By 1980, he was making a good living in the insurance business, but he hadn’t lost the desire to write a book. One day he was puttering around in the archives of the Naval Academy when he found a master’s thesis by a U.S. Navy officer named Greg Young. The thesis was about the Storozhevoy, a Soviet destroyer whose crew had mutinied and attempted to set sail to Sweden to seek political asylum. They were discovered, the leader of the mutiny was executed, and the others were harshly punished. The ordeal was covered up by the Russians, and it didn’t make the news, but Young had done some investigative journalism and spent two years piecing together the story into his thesis.

Clancy wrote to Young and asked if he could use some of the material to write a novel. Young was excited that someone had actually read his thesis, and he agreed, and suggested some additional sources for Clancy to use. Tom Clancy began working on the novel in all his spare time. Although he based his plot on the Storozhevoy incident, his version of the story had a happy ending: the mutinous Soviet submarine crew is welcomed to the United States.

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When Clancy finished the manuscript, he called up the Naval Institute and told them that he had written a novel called The Hunt for Red October. They had never published a piece of fiction, but the acquisitions editor there was convinced that it had promise, and they agreed to publish it, offering Clancy $5,000. Fact-checkers spent eight months going through Clancy’s manuscript, and were shocked at how accurate it was, considering that the author had never even been on a submarine.

Sales for The Hunt for Red October were good, but not particularly impressive. Then the publisher managed to get a copy to a friend of Nancy Reagan, and it made its way to the president, who loved it, announcing that it was “unputdown-able” and “a perfect yarn.” Suddenly, The Hunt for Red October became a huge best-seller. When it was published, Clancy had hoped that it would sell 5,000 copies. Instead it sold 45,000 copies in its first six months, and has since sold more than 3 million.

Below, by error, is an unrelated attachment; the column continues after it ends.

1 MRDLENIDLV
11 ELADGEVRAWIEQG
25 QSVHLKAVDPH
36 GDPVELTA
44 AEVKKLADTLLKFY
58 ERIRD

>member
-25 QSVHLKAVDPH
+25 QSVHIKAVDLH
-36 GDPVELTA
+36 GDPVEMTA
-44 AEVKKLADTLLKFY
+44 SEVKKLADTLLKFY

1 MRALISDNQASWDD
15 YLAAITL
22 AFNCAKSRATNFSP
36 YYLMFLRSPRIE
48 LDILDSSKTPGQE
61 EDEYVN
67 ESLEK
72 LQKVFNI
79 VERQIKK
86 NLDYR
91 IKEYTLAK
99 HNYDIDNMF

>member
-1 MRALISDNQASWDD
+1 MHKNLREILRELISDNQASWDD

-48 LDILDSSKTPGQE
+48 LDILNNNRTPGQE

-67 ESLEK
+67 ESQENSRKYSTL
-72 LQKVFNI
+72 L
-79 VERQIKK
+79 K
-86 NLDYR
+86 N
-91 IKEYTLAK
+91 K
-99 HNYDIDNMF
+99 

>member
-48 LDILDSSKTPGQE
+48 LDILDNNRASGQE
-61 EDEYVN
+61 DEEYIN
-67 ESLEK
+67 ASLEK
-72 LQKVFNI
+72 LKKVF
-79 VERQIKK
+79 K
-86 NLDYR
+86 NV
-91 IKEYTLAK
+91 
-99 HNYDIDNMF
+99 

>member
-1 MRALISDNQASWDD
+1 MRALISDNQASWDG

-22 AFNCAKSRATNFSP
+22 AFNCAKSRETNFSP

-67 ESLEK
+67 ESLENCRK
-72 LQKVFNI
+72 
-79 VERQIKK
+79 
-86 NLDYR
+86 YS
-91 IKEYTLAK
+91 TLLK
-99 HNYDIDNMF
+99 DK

Clancy went on to write many best-selling books. More than 50 million copies of Tom Clancy’s books have been printed, and four have been adapted into major films.

John Steinbeck and The Grapes of Wrath

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It was on this day in 1939 that John Steinbeck published The Grapes of Wrath. It is a novel that chronicles the Dust Bowl migration of the 1930s and tells the story of one Oklahoma farm family, the Joads, driven from their homestead and forced to travel west to the promised land of California.

It is a portrait of the conflict between the powerful and the powerless, of one man’s fierce reaction to injustice, and of one woman’s stoical strength. The novel captures the horrors of the Great Depression and probes the very nature of equality and justice in America.

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Steinbeck wrote the novel at an incredible rate — about two thousand words a day — in a tiny outhouse that had just enough room for a bed, a desk, a gun rack, and a bookshelf. He finished it in about five months.